As the 2020 Graduating Class of Visual Studies seniors began this academic year in August, 2019, they were looking forward to completing their various research projects, many involving human interaction, at the end of the Spring Semester. They also could imagine exhibiting their visual work in the first-floor gallery of Fisher Fine Arts Library. Now, the world has changed, and we can welcome you to their online exhibition. As is usual, the projects reflect the intellectual and creative diversity of the Visual Studies Program itself. Penn Visual Studies combines philosophy, psychology, history of art, fine arts, architecture, and other relevant perspectives. In pursuing the major, students complete course work in these various disciplines and choose an area of concentration within them. Each senior works with two faculty advisors from different areas; the VLST program greatly appreciates the work of these advisors, who come from across the University. The seniors themselves meet as a group throughout the year and provide criticism and feed back to one another. Their meetings are led by three co-instructors, this year, Matt Freedman, Gregory Vershbow (both artists), and Ian Verstegen (Associate Director), who also provide criticism and organize other aspects of the learning experience, such as the appearance of guest critics. Each project is distinctive and represents the interests of the student, whether in the form of a research question concerning the connection of vision with action, the psychology of visual media, the visual history of ecological, social, or political actions, or as works of art that are theorized in a distinctive manner from within the framework of Penn Visual Studies. This year they represent the added features of flexibility and adaptation to changed circumstances. Congratulations to our seniors. Enjoy their show.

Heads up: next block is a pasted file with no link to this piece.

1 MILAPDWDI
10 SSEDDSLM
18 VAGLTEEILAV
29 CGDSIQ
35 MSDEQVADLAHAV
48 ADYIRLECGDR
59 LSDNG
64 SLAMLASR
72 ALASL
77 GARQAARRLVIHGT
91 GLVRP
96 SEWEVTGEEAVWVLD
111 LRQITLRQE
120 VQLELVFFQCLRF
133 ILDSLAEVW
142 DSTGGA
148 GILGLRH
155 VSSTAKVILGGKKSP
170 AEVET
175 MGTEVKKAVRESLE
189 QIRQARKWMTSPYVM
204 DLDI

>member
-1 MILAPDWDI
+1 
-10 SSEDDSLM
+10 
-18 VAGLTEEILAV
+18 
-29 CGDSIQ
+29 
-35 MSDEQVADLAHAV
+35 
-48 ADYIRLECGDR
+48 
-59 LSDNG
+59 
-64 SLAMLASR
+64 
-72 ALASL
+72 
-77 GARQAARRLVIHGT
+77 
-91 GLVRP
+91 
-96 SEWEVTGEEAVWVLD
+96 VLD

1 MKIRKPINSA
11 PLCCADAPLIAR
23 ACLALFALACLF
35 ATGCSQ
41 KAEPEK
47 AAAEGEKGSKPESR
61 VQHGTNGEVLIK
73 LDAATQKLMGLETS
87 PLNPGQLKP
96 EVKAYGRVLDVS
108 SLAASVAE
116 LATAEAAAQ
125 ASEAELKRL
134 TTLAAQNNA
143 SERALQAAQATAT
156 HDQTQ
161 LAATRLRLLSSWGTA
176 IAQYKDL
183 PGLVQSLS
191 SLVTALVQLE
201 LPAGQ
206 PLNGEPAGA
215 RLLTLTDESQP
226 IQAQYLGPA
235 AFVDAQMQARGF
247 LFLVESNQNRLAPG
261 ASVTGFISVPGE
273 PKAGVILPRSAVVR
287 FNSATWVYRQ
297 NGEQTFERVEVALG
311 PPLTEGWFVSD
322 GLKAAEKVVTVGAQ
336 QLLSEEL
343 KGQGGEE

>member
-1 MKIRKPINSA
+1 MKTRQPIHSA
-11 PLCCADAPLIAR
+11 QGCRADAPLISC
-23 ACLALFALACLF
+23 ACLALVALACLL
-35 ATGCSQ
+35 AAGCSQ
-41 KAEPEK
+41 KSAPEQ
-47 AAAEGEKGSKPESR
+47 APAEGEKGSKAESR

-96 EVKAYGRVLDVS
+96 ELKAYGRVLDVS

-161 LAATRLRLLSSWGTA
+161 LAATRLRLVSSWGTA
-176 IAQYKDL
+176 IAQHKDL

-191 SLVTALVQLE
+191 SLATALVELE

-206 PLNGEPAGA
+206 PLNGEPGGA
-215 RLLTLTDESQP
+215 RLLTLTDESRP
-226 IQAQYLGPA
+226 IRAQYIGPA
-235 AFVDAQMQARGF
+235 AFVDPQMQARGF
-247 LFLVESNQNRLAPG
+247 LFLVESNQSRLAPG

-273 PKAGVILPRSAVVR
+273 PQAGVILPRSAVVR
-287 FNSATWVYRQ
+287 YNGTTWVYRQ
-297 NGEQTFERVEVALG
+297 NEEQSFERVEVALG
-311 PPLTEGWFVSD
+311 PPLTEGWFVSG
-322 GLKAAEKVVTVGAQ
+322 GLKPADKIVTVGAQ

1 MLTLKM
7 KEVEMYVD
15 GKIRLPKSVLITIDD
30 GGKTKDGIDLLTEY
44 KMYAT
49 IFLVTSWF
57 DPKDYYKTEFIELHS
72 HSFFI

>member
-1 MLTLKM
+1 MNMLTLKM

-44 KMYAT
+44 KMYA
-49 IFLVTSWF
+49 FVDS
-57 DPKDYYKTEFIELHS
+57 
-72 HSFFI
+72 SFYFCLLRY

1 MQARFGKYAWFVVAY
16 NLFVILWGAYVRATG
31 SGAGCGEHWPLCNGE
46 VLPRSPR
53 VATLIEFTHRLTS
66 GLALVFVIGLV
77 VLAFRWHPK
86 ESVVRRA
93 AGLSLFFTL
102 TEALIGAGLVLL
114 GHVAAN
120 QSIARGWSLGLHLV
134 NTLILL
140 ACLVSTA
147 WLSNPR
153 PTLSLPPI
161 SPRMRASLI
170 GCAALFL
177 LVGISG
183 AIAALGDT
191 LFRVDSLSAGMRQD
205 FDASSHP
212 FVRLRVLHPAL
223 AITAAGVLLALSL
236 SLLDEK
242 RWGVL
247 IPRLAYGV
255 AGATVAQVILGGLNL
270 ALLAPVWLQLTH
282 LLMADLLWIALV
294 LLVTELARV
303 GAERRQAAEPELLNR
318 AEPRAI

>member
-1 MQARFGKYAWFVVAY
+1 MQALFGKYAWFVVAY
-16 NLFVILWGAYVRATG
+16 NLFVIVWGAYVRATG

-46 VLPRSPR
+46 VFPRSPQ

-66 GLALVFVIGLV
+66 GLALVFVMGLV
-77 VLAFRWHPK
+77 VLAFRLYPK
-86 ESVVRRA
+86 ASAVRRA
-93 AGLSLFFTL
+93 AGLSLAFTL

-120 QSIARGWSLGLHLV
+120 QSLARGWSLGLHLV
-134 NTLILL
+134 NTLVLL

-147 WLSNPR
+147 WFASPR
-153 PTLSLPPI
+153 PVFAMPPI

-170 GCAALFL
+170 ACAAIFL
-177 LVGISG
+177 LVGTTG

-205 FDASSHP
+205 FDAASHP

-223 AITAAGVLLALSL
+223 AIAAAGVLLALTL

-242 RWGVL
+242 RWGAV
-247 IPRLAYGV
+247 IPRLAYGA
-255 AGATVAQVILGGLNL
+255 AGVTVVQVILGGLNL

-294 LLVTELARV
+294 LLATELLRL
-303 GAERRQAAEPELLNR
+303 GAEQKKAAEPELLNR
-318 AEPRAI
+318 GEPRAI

Welcome from the Instructors
Matt Freedman, Gregory Vershbow and Ian Verstegen
The class of 2020’s thirteen seniors have prepared projects that span the ephemerality, addictiveness, beauty, transparency and augmented nature of the visual image. They investigate images that are unmoored, expressive, and have only the illusion of secularity. They make images that protest, recycle and perform. Our seniors have run experiments, designed books, even dropped 360 cameras into the Great Lakes! What you see today is each student’s comprehensive project comprising a written thesis and visual installation. Each student has found way to bring visual life to their ideas. We salute them and wish them well for the future!